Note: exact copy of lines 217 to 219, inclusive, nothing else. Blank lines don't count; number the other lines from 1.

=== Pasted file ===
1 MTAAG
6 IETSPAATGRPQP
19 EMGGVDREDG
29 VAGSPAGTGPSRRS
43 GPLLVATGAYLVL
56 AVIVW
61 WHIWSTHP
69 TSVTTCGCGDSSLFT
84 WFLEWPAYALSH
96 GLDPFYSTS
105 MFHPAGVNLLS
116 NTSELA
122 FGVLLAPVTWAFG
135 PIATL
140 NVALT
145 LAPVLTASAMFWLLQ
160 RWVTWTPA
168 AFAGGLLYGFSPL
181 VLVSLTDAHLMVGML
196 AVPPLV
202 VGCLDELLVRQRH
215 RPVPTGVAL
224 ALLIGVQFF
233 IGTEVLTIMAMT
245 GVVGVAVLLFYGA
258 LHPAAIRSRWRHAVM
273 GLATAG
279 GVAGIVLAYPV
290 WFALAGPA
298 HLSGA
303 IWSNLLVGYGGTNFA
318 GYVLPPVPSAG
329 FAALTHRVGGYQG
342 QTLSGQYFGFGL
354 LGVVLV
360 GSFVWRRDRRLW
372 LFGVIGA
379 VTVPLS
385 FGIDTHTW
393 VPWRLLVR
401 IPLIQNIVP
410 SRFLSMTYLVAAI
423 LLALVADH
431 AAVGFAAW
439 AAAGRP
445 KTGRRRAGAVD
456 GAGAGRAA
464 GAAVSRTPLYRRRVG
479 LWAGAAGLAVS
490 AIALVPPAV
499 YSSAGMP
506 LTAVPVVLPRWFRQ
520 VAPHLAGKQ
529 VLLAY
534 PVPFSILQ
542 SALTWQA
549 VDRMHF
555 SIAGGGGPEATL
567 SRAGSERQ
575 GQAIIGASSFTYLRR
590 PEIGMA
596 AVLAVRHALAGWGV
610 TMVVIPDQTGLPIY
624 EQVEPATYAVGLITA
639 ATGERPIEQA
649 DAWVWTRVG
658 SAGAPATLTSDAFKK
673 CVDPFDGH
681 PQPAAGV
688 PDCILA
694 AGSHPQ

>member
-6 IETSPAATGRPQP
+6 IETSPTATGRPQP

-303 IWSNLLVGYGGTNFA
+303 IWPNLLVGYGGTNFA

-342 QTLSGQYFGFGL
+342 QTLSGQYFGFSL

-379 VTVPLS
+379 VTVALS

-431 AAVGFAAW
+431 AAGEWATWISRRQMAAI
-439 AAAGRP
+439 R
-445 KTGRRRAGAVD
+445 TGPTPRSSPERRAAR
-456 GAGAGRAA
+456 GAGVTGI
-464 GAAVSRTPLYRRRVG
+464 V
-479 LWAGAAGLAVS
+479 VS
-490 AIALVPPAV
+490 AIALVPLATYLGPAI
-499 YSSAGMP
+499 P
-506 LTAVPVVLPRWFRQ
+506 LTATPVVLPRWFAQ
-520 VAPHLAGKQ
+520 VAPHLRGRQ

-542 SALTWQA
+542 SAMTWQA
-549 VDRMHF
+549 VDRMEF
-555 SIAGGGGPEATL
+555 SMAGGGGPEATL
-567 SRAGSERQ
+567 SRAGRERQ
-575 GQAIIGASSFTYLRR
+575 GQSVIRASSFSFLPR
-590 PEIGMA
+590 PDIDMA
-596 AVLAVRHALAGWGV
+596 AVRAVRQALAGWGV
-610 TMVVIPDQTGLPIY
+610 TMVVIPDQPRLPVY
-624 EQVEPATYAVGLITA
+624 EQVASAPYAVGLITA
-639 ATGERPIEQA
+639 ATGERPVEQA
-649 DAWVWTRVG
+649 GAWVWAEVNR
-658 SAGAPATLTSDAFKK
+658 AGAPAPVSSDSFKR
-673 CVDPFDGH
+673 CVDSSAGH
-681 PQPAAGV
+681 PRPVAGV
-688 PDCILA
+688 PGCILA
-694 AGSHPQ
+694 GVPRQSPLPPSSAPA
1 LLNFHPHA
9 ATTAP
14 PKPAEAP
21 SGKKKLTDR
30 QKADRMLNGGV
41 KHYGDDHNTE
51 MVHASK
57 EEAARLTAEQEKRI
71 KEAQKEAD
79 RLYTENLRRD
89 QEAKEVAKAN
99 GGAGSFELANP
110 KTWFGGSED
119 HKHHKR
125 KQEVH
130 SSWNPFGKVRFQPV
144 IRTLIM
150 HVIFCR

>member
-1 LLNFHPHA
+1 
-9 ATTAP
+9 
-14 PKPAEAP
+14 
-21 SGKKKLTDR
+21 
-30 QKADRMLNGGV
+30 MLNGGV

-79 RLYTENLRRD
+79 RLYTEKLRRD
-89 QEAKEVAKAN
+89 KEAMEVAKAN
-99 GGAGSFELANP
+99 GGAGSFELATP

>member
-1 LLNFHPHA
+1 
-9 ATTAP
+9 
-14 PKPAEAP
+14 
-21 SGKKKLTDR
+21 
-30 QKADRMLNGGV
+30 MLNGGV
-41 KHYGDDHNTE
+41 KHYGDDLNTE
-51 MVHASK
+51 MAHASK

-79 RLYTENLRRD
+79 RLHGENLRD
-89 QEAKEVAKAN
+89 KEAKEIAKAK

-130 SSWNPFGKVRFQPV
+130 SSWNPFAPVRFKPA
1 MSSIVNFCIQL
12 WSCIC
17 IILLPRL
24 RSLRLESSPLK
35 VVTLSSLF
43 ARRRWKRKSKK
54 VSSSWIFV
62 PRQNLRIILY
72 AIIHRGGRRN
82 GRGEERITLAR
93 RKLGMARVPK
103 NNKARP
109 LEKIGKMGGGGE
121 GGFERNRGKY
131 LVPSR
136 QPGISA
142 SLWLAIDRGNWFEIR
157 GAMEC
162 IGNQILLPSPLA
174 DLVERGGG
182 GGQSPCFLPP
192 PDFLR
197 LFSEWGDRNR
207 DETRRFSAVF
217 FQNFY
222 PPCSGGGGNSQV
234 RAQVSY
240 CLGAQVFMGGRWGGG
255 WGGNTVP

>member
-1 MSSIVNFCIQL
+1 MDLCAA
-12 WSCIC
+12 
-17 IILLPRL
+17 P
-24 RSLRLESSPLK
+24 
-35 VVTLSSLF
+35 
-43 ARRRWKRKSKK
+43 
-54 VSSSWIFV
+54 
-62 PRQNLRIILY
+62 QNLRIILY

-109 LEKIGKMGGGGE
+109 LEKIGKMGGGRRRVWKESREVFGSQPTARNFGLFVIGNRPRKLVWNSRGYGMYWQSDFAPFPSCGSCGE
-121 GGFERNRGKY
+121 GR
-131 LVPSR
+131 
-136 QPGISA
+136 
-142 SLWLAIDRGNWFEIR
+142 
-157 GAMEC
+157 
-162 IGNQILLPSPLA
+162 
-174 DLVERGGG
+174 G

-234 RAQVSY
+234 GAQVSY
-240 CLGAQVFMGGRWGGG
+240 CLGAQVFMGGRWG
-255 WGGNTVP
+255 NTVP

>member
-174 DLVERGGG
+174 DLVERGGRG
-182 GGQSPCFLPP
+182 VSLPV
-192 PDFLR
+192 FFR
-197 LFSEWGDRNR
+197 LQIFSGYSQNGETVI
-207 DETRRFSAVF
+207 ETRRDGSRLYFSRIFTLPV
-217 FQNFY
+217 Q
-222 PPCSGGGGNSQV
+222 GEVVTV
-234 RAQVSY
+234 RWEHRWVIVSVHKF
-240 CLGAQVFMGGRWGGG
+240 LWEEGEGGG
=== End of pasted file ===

255 WGGNTVP

>member
-1 MSSIVNFCIQL